Lies, damned lies, and #webrtc statistics!

Recurrently, people are arguing on different webrtc mailing lists or social sites. Some questions are still left open: which MCU/SFU is better, which PaaS is better, should one work on webRTC in Safari? in Edge? Usually some kind of statistics is being used. While it is well known that you can make statistics say whatever you want them to, I do not always see reason to argue. Indeed, most of the time people argue about different use cases that are not opposed to each other, or implicitly define different scopes that do not overlap. I thought it would be good to clarify things a little bit by presenting several trustable source of data for browser usage, webrtc support, and define a view usual use cases for illustration.
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Webrtc in Safari Update – Q4 2016

Apple was represented by a dozen of employees at the W3C TPAC in September. The fact that it was held in sunny Lisbon late September might explain the surge in interest, in any case we were very happy to have them with us. I usually try to meet with the WebRTC team once a quarter, and we took this opportunity to go over the latest Q4 news that can be made public. Toward the end of the post, I will also give away some of my tricks to monitor public WebRTC activity in webkit.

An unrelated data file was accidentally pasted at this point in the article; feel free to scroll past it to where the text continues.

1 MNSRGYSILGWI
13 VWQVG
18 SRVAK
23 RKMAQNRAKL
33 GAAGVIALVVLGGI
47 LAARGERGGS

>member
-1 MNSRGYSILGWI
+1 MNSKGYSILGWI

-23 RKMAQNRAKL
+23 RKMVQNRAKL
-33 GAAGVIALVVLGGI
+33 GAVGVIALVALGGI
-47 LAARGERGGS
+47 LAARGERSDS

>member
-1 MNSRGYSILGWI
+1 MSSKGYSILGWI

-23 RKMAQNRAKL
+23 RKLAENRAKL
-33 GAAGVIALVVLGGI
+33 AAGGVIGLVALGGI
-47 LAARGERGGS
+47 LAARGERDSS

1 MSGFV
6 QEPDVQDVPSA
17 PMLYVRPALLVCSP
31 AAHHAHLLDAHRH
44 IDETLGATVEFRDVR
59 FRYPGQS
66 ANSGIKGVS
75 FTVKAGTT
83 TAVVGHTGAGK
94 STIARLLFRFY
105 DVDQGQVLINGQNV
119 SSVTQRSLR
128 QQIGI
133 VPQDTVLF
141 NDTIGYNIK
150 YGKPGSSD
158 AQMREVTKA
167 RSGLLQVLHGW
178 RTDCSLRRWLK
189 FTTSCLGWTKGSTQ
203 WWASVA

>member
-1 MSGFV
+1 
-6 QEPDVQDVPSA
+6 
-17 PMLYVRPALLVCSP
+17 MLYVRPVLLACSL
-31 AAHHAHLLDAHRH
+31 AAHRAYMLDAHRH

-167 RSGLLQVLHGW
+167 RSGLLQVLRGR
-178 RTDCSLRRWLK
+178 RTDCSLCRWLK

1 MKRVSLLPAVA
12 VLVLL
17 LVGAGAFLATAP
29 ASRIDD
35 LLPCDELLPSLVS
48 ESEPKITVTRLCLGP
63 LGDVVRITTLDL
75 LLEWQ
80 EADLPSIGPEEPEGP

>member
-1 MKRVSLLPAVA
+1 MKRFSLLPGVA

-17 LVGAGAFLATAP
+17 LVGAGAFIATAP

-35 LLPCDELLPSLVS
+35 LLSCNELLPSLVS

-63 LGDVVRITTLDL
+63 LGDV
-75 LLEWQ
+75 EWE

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Overview of WebRTC Media Servers

This is a translated, adapted version of an original post by NTT’s Iwase Yoshimasa available here, with agreement from the author. As the ecosystem move quickly, some updates were added in blue and in italic.

This post describes the current state (as of september 2016) of MCU and SFU media servers used in WebRTC solutions. I hope it will serve as a quick reference for those wanting to know more about the concepts and the available projects. The details of each product introduced here are not provided, but a link to each product is, so you can read further if you want. Moreover, we almost only mention stand alone media servers, and did not touch on webRTC CPaas or PaaS. 

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